Solution-Processed Thermoelectric Materials: the Case of SnSe

The conversion of thermal energy to electricity and vice versa through solid-state thermoelectric devices is exceptionally appealing for many applications. Not only because thermal waste energy is generated in many of our most common industrial and domestic processes but also because thermoelectric devices can be used for temperature sensing, refrigeration, etc. However, their extended use has been seriously hampered by the relatively high production cost and low efficiency of thermoelectric materials. The problem is that thermoelectric materials require high electrical conductivity (s), high Seebeck coefficient (S), and low thermal conductivity (k); three strongly interrelated properties.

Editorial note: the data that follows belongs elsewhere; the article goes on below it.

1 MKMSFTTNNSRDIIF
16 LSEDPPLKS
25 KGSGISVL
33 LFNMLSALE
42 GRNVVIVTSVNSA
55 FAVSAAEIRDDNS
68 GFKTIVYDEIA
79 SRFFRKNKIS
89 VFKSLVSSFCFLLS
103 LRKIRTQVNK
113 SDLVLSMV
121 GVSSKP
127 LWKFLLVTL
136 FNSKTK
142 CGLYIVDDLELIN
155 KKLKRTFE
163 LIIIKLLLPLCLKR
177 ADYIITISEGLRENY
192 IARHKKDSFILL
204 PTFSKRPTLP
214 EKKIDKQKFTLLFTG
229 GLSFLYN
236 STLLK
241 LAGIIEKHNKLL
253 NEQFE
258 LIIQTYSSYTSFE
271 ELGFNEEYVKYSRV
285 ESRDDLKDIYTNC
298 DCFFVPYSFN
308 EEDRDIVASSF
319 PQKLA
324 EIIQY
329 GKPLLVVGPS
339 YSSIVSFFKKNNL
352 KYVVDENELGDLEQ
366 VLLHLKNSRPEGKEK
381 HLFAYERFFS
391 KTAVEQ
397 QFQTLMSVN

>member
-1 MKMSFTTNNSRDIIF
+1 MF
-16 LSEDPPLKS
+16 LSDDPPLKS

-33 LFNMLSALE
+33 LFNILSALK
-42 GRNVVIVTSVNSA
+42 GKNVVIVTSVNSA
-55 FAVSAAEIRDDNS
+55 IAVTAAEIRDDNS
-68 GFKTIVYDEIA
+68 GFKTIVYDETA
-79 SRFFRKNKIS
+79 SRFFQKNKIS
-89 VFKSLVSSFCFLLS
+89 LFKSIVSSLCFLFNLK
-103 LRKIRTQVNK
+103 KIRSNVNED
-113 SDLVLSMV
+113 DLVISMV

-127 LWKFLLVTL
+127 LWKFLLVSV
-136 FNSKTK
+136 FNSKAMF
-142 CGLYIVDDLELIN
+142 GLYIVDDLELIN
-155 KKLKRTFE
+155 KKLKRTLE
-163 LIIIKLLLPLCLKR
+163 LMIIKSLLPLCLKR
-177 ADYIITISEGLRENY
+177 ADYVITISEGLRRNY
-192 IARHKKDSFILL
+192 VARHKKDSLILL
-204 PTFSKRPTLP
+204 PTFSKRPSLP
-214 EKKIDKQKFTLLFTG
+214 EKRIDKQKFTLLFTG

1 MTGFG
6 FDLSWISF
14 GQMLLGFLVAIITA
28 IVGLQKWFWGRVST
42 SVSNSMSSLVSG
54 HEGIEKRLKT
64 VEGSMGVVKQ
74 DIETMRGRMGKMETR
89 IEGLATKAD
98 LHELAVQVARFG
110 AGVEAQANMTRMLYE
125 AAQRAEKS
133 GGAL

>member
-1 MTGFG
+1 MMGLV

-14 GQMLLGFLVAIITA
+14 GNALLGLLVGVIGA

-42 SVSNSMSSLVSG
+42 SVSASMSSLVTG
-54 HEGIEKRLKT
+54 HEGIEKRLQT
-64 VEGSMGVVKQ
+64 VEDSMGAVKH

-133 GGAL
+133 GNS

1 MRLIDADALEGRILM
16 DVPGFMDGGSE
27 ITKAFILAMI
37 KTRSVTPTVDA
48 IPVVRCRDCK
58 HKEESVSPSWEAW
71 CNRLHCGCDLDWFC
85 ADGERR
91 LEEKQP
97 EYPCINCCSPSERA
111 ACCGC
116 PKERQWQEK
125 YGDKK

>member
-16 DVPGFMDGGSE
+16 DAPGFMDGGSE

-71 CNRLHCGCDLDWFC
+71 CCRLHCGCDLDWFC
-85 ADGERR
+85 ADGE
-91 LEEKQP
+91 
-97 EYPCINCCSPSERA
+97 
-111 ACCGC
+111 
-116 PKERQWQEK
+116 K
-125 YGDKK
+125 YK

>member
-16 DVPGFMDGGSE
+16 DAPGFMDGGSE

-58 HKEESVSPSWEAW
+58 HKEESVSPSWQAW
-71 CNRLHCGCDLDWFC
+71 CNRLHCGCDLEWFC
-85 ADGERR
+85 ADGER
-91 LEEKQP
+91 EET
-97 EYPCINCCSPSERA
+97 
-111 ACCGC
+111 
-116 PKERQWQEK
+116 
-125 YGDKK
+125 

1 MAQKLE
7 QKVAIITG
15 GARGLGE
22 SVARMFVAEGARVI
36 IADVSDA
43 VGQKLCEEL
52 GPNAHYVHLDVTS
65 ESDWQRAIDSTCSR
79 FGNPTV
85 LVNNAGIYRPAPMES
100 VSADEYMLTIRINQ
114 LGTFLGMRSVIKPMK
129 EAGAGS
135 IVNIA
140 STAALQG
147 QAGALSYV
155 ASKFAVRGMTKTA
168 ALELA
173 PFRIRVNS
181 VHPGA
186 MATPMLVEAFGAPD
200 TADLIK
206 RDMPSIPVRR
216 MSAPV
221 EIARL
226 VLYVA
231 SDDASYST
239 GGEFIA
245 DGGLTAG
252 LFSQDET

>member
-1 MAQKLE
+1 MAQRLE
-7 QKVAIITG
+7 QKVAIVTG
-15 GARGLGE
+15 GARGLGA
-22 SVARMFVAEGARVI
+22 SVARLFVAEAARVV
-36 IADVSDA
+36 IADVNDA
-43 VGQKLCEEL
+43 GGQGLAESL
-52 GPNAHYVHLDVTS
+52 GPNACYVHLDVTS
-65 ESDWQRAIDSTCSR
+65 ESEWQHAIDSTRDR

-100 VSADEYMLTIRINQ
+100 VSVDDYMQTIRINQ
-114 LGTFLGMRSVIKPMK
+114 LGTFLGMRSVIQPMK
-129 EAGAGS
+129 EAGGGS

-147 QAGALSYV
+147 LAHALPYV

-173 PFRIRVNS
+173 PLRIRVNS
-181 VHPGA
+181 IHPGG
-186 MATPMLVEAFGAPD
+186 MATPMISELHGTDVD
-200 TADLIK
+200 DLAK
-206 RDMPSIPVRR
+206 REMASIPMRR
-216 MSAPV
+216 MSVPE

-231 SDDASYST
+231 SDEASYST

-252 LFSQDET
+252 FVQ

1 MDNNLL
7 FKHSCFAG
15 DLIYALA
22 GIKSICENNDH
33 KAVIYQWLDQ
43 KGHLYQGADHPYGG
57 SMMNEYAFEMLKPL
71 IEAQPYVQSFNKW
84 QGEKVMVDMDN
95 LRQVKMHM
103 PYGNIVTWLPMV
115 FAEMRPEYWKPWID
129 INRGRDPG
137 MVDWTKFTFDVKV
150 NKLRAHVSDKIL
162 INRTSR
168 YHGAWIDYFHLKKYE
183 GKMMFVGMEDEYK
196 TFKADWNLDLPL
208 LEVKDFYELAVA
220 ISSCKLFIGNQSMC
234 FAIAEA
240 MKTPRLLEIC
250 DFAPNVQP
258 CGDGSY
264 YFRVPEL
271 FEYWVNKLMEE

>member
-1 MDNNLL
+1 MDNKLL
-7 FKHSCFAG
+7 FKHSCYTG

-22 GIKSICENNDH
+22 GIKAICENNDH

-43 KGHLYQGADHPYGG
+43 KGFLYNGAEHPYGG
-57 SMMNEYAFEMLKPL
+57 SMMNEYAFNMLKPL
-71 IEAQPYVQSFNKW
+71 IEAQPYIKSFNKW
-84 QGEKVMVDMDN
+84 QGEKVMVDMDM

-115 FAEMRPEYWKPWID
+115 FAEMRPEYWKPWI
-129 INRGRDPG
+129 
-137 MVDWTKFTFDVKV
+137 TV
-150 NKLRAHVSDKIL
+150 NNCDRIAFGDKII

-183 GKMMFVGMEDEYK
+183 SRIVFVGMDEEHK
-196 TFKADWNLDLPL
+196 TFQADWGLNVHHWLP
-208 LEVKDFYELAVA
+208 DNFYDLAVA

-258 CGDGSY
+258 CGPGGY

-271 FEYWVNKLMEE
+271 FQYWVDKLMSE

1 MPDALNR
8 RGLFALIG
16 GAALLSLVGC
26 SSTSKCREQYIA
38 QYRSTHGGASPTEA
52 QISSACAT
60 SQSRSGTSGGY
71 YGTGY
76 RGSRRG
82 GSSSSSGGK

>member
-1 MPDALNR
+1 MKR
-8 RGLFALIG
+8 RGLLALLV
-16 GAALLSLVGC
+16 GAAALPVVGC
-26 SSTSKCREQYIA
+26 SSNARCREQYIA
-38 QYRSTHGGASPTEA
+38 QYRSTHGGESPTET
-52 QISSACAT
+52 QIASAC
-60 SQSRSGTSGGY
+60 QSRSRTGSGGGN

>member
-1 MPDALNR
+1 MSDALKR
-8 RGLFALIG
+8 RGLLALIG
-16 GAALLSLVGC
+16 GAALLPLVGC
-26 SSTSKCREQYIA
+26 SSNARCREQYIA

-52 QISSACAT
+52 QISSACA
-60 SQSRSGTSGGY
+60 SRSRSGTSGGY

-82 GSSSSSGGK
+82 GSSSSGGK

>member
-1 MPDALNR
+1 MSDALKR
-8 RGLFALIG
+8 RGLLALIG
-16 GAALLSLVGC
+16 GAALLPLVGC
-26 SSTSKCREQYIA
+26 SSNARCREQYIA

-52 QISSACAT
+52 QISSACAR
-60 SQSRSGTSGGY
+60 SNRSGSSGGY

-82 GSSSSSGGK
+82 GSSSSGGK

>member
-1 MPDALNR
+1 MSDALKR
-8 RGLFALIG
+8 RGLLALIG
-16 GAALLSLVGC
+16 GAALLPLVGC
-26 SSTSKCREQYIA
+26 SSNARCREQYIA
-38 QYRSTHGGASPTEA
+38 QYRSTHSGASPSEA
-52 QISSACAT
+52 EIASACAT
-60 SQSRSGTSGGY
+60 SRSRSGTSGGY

After decades of research, promising material candidates that are Earth-abundant and low cost have been identified; among them, SnSe. In fact, since the material was “re-discovered”  in 2014, SnSe has become the most studied thermoelectric material due to its extraordinary performance in its single crystal form with up to 2.8 values in the figure of merit (ZT = s S2 T k-1). However, the high cost and stagnant production of single crystals and their poor mechanical properties limit the large-scale production of SnSe-based thermoelectric devices. Therefore, a great deal of attention has been placed in replicating the single-crystal charge and thermal transport properties in its polycrystalline counterpart to produce cost-effective materials with enhanced mechanical stability. To date, this has been proven difficult due to the easy oxidation of small crystalline domains, the partial loss of anisotropy, and the difficulty to control the doping level finely. Herein, we present a scalable, low-cost, and environmentally friendly methodology to produce SnSe nanocomposites with outstanding performance. In particular, we synthesize SnSe nanoparticles in water and modify their surface before consolidation to finely tune its electronic structure and its charge and phonon scattering properties to achieve figures of merit up to 2.4. These results are of high promise to introduce waste heat recovery through thermoelectric devices into the market.
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